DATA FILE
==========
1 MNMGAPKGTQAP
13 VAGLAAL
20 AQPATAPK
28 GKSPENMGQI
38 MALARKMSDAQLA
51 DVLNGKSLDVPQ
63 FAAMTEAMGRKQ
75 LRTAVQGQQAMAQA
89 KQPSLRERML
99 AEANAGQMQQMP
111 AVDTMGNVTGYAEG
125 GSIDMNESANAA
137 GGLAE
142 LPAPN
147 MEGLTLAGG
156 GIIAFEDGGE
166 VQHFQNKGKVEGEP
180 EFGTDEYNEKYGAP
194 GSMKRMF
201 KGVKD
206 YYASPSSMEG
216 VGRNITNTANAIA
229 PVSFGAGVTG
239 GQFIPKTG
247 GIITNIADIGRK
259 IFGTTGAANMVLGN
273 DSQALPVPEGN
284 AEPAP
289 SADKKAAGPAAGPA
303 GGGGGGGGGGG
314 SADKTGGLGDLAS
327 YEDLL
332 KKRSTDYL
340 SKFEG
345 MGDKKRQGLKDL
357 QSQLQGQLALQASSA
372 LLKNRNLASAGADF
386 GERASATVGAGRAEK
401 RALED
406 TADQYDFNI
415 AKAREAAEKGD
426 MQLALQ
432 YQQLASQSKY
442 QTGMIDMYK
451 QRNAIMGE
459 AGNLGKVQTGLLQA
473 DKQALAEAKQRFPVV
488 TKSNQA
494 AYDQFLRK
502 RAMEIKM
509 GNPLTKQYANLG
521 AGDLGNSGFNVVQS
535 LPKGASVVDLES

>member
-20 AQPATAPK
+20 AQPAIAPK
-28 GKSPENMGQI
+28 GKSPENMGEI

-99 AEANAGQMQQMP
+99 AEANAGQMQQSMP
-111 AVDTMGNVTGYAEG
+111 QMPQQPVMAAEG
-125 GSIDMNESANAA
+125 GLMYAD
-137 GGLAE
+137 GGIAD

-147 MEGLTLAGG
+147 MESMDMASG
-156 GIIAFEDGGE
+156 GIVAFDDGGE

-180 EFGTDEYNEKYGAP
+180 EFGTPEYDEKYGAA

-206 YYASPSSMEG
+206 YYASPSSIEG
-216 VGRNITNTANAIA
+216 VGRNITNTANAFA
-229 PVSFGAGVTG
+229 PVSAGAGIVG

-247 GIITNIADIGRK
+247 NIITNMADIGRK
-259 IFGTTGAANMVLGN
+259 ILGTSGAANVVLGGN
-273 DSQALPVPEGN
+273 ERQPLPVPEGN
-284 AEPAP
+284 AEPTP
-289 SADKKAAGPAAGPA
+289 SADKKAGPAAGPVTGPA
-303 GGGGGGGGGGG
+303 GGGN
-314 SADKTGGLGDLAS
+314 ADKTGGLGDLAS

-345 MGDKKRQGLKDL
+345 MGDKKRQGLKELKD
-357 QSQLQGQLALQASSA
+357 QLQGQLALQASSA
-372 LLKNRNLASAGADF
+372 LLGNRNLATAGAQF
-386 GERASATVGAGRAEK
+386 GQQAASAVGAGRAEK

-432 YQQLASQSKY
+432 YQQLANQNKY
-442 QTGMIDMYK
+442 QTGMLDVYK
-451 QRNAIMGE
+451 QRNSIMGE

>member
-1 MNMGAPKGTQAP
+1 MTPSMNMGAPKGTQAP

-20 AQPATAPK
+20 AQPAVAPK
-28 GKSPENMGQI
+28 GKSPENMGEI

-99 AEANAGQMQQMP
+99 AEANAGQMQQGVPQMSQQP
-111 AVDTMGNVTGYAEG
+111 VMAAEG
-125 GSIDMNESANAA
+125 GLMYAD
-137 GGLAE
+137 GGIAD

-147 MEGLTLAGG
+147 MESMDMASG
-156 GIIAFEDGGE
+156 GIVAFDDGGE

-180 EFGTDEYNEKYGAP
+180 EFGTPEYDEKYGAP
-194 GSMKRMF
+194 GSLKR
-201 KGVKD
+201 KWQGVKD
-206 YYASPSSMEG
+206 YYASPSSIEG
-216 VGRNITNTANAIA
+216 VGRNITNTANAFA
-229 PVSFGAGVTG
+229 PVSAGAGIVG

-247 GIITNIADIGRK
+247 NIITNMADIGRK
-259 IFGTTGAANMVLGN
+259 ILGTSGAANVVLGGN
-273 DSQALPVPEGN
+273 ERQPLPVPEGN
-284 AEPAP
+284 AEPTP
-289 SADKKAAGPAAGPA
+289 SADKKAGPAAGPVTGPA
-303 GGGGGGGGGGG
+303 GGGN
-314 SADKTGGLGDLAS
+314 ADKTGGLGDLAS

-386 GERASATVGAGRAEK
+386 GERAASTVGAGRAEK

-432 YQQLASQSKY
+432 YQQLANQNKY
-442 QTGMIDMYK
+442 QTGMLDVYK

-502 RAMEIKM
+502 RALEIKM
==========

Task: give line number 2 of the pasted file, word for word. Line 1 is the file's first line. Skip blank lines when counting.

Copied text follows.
13 VAGLAAL